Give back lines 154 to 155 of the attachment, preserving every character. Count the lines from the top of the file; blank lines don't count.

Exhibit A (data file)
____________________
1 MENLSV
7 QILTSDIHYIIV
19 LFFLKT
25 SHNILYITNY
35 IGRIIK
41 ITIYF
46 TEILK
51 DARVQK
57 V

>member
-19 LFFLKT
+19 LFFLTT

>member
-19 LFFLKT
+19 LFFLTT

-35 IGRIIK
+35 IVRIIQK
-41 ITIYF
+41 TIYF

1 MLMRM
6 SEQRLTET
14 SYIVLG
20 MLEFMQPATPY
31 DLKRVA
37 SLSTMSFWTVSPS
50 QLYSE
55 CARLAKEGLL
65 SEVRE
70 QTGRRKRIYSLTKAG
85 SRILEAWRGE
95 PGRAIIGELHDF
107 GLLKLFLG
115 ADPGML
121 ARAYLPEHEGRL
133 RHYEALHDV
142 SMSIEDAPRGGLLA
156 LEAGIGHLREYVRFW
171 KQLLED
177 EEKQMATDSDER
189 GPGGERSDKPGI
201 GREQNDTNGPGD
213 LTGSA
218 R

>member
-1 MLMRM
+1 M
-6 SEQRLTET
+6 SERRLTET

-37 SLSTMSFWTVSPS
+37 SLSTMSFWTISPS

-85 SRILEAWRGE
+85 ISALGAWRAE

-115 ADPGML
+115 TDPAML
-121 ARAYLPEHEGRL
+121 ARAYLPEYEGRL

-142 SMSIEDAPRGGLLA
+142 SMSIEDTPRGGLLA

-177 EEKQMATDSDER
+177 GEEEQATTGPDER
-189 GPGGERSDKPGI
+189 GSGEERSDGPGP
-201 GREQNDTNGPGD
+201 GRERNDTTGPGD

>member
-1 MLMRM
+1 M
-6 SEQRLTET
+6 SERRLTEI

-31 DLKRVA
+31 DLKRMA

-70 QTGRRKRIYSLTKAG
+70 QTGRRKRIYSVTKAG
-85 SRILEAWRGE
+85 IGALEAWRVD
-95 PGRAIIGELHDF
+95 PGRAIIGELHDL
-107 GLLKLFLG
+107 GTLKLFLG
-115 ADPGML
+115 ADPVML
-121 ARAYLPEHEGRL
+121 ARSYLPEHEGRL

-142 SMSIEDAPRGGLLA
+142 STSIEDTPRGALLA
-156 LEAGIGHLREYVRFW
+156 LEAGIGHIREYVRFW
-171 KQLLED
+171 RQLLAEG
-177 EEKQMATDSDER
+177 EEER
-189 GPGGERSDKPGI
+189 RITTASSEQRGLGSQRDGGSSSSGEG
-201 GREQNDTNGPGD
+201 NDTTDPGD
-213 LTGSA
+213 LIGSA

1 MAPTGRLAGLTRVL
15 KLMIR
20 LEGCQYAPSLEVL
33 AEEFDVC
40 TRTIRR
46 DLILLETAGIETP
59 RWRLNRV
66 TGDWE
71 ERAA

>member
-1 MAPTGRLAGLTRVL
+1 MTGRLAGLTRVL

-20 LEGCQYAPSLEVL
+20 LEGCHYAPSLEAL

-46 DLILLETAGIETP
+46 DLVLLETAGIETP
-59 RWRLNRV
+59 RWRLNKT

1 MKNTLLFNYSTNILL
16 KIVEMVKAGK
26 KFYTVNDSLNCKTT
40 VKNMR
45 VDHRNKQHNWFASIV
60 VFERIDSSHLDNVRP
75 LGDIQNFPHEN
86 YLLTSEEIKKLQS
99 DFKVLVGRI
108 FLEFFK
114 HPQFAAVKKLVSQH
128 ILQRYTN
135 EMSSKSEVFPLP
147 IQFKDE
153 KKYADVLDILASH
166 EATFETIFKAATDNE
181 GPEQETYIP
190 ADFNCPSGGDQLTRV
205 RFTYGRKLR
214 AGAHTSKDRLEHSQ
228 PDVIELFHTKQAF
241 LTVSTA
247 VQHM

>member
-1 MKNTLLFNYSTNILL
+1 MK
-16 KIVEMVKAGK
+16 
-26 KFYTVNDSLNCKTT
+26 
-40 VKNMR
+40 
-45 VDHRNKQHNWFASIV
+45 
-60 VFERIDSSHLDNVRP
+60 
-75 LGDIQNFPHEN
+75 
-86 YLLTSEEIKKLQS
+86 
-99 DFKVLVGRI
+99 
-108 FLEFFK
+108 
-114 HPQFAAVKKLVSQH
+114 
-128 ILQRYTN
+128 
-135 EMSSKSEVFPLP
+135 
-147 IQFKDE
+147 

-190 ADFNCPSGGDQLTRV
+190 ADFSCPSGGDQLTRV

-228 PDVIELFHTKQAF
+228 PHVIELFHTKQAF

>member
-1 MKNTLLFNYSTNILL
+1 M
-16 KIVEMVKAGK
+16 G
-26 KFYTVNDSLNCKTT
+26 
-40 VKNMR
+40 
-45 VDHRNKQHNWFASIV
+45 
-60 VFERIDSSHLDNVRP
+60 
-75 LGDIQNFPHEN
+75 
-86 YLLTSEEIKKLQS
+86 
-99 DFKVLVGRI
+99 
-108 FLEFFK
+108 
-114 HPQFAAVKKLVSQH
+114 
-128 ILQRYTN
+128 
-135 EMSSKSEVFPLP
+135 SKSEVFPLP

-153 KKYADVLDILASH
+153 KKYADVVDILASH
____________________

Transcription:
-86 YLLTSEEIKKLQS
+86 